The base is as easy as you like: melt the 70g of butter in a pan and then crush the biscuits to crumbs in a plastic bag with something like the end of a rolling pin. Add the crushed biscuits to the butter and mix till it looks like all the crumbs are coated. Spread the biscuit mix over the base of the fluted tin and then compress it ensuring that the biscuit base is even and that there is a small wedge of biscuit base around the edge i.e. going up the flute sides. Put the base in the fridge for at least 30 minutes to set.

To make the caramel toffee add the light brown sugar and 150g of butter to a medium heavy based pan and over a medium heat keep stirring until the butter has melted and the sugar has completely dissolved. Now add the sweetened condensed milk and a pinch of sea salt and stir. Bring the mix to the boil and then remove from the heat. Pour the runny caramel into the set biscuit base and return it to the fridge for the caramel to set – for about an hour.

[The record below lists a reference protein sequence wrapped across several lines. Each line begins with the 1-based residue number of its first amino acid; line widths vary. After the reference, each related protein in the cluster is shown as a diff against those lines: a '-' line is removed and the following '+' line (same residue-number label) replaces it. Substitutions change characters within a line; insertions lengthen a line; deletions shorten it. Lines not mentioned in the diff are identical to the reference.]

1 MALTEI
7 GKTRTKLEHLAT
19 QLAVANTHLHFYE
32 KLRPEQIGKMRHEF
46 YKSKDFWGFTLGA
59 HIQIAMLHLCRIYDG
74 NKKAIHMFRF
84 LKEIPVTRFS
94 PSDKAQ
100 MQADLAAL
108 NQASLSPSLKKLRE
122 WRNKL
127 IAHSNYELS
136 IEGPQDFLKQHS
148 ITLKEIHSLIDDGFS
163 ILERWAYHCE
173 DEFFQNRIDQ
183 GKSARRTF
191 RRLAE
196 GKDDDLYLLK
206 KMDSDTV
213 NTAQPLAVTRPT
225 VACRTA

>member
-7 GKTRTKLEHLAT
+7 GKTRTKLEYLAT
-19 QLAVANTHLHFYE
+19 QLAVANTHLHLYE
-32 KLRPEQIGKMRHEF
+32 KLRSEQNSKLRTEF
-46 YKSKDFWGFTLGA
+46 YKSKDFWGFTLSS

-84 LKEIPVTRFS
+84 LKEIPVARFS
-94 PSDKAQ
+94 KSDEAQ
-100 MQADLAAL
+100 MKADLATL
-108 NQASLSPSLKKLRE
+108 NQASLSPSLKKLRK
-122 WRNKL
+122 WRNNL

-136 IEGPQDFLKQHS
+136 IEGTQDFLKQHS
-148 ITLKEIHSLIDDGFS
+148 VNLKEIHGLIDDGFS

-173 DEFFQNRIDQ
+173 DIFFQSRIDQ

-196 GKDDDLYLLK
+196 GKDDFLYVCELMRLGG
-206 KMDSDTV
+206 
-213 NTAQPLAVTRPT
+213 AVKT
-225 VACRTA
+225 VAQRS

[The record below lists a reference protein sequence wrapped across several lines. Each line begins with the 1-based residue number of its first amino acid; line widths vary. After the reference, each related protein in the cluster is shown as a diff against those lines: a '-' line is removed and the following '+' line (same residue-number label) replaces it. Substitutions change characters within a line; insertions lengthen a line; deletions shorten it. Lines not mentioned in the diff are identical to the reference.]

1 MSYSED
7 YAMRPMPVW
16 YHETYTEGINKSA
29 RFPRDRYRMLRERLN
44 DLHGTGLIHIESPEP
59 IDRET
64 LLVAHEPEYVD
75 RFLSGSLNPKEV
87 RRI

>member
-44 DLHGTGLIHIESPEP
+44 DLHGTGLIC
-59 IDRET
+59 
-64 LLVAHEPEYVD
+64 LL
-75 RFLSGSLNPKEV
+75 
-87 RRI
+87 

When the caramel has set prepare the bananas and cream. Firstly, slice the bananas in to diagonal discs, put in a bowl and pour over the lime juice. Mix gently. The lime will add a little zing to the bananas whilst also delaying any browning. Next, whip the cream to lovely airy peaks and then very gently fold in the lime zest. Lay the banana slices over the set caramel and then gently spread over the whipped cream.